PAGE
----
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About Oregon daily emerald. (Eugene, Or.) 1920-2012 | View Entire Issue (Oct. 15, 1947)
DUCK TRACKS ]
By DON FAIR
Assistant Sports Editor
It was our impression that football sportcasters were supposed
to be pretty well informed gents, but if the announcer of the
Oregon-UCLA game is any example, we can only hope for the
best when the Ducks go to California again next month to play
Stanford. From what we heard, all that some southern sports
broadcasters know about Oregon is that they will probably field
an 11-man grid team come game time.
The first mistake we noticed'
Saturday was starting Webfoot
center Brad Ecklund from Mil
waukie, WISCONSIN! An
alert and evidently ired Mil
waukie, Oregon citizen, how
ever was right on his toes, and
the announcer corrected him
self, thanks to a wire sent him.
Jim Newquist was cited as
hailing from CAY-mas, Wash
ington. After all, we don’t refer
to the southern neighbors as
being from CAY-lifornia. A
little study of geography and
pronunciation might also prove
helpful to that announcer.
Berwicks Played Good Game
We also noted that TOM Berwick was playing quite a game
for the Ducks. Later on a fellow named Jim Berwick seemed to
be getting in on his share of plays. No, there not brothers—just
the same guy, and his name, incidentally, is Jim Berwick.
Probably the biggest blunder of the afternoon accomplished
by the guy at the mike was when he had Steve Mezzera on the
gridiron giving his all for a Webfoot victory. That’s not un
so unusual except that Mezzera didn’t even make the trip to
Los Angeles! The last but emphatic correction we have for the
California announcer is that we are chartered as the University
of Oregon, not Oregon University. At least he had us from the
Much Preparation Necessary
To be a good sports linguist, the announcer has to follow the
teams, whose game he is to broadcast, all week prior to the ac
tual contest. This means much research including a good look
at the outstanding plays, players, and offense of the two squads.
With this kind of preparation, enlightening, interesting and fac
tual broadcasts, such as those delivered by Bill Stern and Harr)’
Of course there’s the case of Fort Pearson, who was quite a
football broadcaster a few years back. His first announcing as
signment was to broadcast a Rice football game, in Houston,
Texas. Then the Rice field was located on a high plateau, which
was a prey to strong and tricky winds.
Booth Subject to Winds
As the broadcaster’s booth was uncovered, Pearson had.the
problem of the winds upsetting his lineups, charts, and statis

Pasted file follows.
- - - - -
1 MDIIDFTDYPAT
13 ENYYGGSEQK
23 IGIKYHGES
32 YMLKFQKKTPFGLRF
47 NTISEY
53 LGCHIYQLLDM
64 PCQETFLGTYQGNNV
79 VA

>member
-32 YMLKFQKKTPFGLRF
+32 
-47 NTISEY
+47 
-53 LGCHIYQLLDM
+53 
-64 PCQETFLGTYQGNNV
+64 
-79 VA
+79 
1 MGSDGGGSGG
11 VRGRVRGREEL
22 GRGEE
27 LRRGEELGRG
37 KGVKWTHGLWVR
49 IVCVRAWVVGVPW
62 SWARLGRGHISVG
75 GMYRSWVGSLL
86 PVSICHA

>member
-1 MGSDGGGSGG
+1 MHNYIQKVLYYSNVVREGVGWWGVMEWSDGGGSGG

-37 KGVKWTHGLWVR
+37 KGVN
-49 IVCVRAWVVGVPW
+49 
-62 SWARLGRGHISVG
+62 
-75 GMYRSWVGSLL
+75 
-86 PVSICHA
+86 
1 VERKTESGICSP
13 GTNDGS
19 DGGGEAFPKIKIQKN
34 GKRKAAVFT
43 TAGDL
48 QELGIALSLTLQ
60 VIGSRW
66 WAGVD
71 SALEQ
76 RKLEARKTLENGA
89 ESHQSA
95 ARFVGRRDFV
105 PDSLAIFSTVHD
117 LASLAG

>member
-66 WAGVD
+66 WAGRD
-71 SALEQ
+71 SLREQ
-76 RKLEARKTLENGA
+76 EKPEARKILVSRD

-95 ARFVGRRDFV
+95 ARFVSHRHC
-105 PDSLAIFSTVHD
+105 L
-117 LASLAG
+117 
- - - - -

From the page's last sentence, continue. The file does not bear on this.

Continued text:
tics. He was doing OK until midway in the first period,when an
exceptionally strong gust blew up and whisked away all of his
lineups, players numbers, positions, and other necessary data.
But Pearson rose to the crisis in fine style, and ad-libbed the
final three periods of the game, guessing at players’ names.
It was from this ignimonious start that he later rose to among
the top three grid casters of the nation.
Beavers Like Underdog Role
We notice that the the Oregon State publicity still has every
one crying over the status of Lon Stiner’s Beavers. That’s just
what the Aggies thrive on—label them a favorite, and they don t
like it. But as soon as they are tagged as underdogs—look out—
it means trouble for all concerned, especially to the team they
meet the following Saturday. This weekend it’s Southern Cal.
Some of these Saturday’s when the Oregon team drives down
to their opponent’s 20 yard line, the Ducks are going to shake
off fumblitis, pass interceptions, and plain tough breaks which
snuff out ever threatening rally. The Webfoots faded twice
against the Bruins and six times against Nevada when the goal
line was 20 yards, or less, away. Ateam with potentially as much
offensive punch as the Aikenmen have shown, can’t be stopped
forever, and when they do shake off this jinx, the rest of the con
ference schools can look to their laurels.
Ph. 47S9___796 E. 11th
Delts, Fijis, SAE, McChesney,
Mint urn, SPE Cop IM Games
Phi Kappa Phi vs. Tau Kappa
Phi Sigma Kappa vs. Sherry
Merrick hall vs. Villard hall.
By EDDIE ARTZT
Bringing down the curtain on the
1947 intramural grid season, six
rugged outfits battle for the last
time today in a triple-header wind
up of the 75-game schedule at 3:50
p.m. on lower Howe field.
Eight outfits will mix for the
championship honors in a playoff
series that will probably start to
Six more spine-tingling games
went into the books yesterday as
the playoff picture became clearer.
Delta Tau Delta walloped Phi
Kappa Psi 16-0, Phi Kappa Sigma
took it on the chin from Phi Gam
ma Delta 19-6, and Sigma Alpha
Epsilon belted the Campbell club
14-6. Lambda Chi Alpha dropped
a closey to Minturn hall 7-6, Mc
Chesney edged the crew from Pi
Kappa Alpha 6-0, and Sigma Phi
EDsilon cooled the Yeomen 2-0.
DTD 16, Phi Psi 0
Phi Kappa Psi got off to a bad
start when a fumbled opening
kickoff cost them two quick points
to Delta Tau Delta, who went on
to win 16-0. Three plays after the
safety was racked up, the Delts
cashed in again when Ed Sanford